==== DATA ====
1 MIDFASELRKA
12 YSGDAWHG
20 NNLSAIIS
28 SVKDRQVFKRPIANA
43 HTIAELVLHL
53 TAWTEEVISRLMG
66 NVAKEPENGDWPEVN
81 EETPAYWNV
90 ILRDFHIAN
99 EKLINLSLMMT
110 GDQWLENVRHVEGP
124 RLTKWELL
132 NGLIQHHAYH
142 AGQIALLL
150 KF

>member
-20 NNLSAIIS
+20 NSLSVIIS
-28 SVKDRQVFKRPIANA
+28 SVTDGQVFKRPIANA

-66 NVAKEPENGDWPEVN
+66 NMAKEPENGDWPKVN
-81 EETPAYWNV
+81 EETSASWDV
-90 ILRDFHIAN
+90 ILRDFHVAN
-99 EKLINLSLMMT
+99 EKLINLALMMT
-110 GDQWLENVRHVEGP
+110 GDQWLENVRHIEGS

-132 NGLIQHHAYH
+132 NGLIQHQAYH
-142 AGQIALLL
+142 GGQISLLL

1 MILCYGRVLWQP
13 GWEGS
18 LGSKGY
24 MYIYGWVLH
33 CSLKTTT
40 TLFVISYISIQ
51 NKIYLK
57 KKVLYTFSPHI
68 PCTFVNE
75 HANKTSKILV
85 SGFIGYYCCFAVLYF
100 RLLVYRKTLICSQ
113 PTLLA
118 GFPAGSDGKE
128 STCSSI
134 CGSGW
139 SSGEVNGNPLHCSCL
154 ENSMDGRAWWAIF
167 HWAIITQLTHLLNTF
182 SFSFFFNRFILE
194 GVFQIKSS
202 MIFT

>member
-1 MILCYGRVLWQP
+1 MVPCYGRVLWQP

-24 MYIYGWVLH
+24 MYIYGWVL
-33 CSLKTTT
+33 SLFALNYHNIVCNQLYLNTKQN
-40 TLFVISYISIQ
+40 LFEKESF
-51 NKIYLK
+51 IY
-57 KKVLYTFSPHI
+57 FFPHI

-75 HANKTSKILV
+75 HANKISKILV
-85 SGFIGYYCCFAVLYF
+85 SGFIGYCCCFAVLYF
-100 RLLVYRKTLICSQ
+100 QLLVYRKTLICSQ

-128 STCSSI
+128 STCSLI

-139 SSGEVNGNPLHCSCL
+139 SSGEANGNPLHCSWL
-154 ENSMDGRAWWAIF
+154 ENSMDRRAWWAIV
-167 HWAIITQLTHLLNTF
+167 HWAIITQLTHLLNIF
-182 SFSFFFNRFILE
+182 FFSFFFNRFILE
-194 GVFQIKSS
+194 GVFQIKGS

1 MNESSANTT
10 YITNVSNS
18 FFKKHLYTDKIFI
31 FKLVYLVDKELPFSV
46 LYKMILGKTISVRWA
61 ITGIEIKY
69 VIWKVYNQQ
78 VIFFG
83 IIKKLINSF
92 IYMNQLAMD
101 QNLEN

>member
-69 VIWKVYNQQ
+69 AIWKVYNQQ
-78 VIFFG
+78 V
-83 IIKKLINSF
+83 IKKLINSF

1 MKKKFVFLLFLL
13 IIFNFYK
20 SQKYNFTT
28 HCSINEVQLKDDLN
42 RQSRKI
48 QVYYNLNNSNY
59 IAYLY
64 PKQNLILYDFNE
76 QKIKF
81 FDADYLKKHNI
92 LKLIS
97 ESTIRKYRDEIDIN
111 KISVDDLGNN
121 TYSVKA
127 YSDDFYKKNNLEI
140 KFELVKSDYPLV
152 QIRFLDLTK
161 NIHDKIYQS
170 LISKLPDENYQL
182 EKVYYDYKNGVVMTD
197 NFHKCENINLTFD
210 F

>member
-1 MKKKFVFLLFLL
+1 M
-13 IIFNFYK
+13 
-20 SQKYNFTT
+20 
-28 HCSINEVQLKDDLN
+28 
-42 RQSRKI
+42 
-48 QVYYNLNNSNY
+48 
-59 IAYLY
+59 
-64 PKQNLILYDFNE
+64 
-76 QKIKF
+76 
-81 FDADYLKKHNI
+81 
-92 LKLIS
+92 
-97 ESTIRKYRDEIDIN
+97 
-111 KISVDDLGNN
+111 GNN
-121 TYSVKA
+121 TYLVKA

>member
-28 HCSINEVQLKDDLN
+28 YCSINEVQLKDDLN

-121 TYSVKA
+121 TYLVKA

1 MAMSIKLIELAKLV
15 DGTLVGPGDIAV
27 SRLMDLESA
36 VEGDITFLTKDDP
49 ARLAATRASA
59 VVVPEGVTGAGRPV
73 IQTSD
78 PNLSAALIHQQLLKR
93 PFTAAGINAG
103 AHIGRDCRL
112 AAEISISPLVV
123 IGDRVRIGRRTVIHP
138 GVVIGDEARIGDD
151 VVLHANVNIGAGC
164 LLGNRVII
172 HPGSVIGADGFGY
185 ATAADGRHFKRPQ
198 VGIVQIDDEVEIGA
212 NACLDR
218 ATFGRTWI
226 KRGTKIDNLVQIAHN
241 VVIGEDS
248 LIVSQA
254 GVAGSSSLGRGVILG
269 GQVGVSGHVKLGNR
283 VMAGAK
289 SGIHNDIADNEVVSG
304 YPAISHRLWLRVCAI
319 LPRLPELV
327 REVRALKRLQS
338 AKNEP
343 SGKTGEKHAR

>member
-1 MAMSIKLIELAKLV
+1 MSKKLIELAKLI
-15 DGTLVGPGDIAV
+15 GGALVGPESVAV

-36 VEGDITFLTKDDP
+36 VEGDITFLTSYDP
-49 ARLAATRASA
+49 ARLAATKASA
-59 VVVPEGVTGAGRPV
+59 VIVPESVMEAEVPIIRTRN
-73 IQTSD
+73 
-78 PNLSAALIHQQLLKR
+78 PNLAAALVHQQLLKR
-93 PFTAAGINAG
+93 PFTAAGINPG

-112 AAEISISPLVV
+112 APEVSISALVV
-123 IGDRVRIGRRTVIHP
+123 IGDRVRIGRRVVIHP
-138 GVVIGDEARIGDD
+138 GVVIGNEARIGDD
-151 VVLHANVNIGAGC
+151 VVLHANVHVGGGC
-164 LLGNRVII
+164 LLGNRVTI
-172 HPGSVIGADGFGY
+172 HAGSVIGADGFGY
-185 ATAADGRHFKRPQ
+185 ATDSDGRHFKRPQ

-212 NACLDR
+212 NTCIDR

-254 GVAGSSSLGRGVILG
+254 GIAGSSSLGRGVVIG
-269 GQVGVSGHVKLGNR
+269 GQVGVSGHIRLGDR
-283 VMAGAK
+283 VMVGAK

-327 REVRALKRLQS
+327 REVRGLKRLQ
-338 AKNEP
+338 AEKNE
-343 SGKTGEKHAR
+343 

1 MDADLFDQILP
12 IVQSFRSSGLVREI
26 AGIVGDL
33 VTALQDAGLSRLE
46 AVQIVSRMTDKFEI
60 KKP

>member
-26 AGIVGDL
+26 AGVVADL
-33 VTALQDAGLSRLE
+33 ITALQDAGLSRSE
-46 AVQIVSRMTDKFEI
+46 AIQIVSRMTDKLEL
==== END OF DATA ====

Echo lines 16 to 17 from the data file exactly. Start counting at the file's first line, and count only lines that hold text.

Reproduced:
>member
-20 NNLSAIIS